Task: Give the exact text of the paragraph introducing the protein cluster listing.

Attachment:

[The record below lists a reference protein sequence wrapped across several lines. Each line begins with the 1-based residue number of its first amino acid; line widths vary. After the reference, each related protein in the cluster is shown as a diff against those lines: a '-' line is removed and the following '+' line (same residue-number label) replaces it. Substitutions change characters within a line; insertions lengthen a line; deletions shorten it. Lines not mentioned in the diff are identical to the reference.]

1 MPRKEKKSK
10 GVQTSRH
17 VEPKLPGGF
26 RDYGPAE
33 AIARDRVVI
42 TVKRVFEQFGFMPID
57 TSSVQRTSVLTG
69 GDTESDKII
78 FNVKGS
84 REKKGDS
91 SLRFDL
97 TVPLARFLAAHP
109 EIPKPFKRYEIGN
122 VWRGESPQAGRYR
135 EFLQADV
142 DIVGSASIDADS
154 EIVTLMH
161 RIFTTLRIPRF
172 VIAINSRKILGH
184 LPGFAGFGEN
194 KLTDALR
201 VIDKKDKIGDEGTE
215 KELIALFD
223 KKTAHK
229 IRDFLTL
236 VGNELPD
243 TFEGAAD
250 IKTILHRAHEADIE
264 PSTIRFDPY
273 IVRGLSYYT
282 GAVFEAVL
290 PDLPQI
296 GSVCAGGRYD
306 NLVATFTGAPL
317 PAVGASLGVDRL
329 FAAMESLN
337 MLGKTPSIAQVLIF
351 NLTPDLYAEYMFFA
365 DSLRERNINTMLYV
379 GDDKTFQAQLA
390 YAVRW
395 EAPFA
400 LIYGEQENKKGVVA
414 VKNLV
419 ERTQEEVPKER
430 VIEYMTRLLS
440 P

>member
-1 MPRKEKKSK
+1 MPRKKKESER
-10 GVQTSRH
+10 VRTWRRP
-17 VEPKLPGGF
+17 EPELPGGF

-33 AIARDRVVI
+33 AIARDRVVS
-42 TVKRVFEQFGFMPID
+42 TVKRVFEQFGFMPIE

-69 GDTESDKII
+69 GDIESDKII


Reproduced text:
[The record below lists a reference protein sequence wrapped across several lines. Each line begins with the 1-based residue number of its first amino acid; line widths vary. After the reference, each related protein in the cluster is shown as a diff against those lines: a '-' line is removed and the following '+' line (same residue-number label) replaces it. Substitutions change characters within a line; insertions lengthen a line; deletions shorten it. Lines not mentioned in the diff are identical to the reference.]